Lottery Commission Strategic Plan Says Sports Betting In Oregon Could Be A Reality By 2020

The Oregon Lottery Commission’s long-term strategic plan indicates that the state was not only looking to implement a new virtual sports betting product in the near future but also that regulators have real sports betting lined up for a tentative 2020 rollout as well.

Though a few of these details have just been released, but the plan itself has been around for some time now, going back to well before the May 14, 2018, decision by the US Supreme Court to overturn the Professional and Amateur Sports Protection Act of 1992 (also known as PASPA). While it is true that Oregon, along with Nevada (of course), Delaware and Montana were grandfathered in by PASPA and allowed to continue offering regulating sports betting markets within their jurisdictions, it is also true that those states were pretty much locked in to what sports wagering activities they had already approved at the time PASPA went into effect. That means Nevada, which had long ago legalized all forms of sports betting, could basically do whatever it wanted, while the other three states only had a paltry smattering of legal ways for their residents and visitors to legally bet on sports.

Sports betting in Oregon took the form of a state lottery product called Sports Action, which focused exclusive on NFL contests and players, and it remained popular throughout its run from 1989 to 2007, though it was allowed to lapse and was not replaced. That said, Oregon’s lawmakers – and the Oregon Lottery Commission – did have comparatively broad powers in terms of what kinds of sports betting activities they wanted to allow, so long as they fall under the aegis of lotto-type games, random number generators, video lotteries (don’t call them slots!) and so on.

It should therefore not come as much of a surprise that the Oregon Lottery would be looking at rolling out a new product related to sports, even if that product – which has been described in local media as a “virtual football wagering game” – doesn’t feature real athletes, teams or games. What is a little bit more surprising, considering Oregon’s historical aversion to exercising the powers that it did actually have by being one of four states that didn’t have its rights unconstitutionally stripped from it by PASPA, is that the Beaver State is considering bringing back sports betting within the next few years.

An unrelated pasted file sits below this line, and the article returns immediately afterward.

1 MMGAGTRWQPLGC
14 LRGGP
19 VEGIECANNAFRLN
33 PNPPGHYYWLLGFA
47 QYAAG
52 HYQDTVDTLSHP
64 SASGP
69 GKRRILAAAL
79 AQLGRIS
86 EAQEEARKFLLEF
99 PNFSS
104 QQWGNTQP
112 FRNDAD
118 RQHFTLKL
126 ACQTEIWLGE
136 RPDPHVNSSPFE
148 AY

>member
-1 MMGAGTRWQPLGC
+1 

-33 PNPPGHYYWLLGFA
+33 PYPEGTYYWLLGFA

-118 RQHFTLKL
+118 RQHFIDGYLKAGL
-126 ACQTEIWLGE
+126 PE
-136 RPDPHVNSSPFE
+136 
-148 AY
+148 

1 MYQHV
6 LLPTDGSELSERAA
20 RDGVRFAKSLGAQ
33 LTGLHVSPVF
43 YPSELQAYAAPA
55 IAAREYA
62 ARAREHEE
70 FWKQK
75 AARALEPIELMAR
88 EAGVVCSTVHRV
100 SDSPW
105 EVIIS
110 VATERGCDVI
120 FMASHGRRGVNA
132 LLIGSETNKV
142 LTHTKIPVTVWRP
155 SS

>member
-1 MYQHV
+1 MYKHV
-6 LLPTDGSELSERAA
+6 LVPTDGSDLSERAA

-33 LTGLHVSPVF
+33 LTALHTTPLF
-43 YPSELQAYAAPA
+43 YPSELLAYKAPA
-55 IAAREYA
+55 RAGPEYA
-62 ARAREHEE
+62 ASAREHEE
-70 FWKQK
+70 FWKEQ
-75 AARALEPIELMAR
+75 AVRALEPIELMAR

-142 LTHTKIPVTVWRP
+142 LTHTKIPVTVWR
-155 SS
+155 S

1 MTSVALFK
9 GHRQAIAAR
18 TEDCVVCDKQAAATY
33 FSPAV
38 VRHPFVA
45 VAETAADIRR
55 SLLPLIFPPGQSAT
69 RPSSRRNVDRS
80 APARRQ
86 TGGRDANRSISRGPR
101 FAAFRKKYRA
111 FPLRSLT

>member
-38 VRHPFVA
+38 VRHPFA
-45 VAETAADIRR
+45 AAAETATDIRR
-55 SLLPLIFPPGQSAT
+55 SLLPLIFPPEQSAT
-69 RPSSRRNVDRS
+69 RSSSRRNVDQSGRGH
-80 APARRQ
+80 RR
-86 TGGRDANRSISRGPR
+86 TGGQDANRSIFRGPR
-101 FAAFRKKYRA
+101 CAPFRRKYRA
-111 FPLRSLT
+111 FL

“We have been interested and have been talking for some time now about reintroducing some level of sports-based play into our portfolio," Matt Shelby, the Oregon Lottery’s public information manager told local media representatives within hours of the Supreme Court’s May 14 decision to overturn PASPA.

Still, for all the apparent excitement that seems to be a-brewing, Shelby said that nobody at his office has gone all in as to the exact form of the new (and presumably conventional, real-world, single game) sports betting offering will be like. Shelby told reporters that the main directive is to “expand its portfolio” and “increase revenue.” Still, the Oregon Lottery, for all its vested authority to come out with any number of new wagering products, is going to need to work with other stakeholders on this project – the point being that the lotto is not going to be rushing into anything, no matter what legal rights Oregon has regarding sports betting.

“We've got some history there with a lottery offering, but just exactly what a new offering could look like is too early to say at this point,” Shelby said. “But [the Oregon Lottery is] very interested.

“Just because you can do something on paper doesn’t necessarily mean it’s a good idea. We have to work with the sports leagues, the NCAA, the governor’s office and everyone else to make sure we’re not getting ‘out over our skies.’”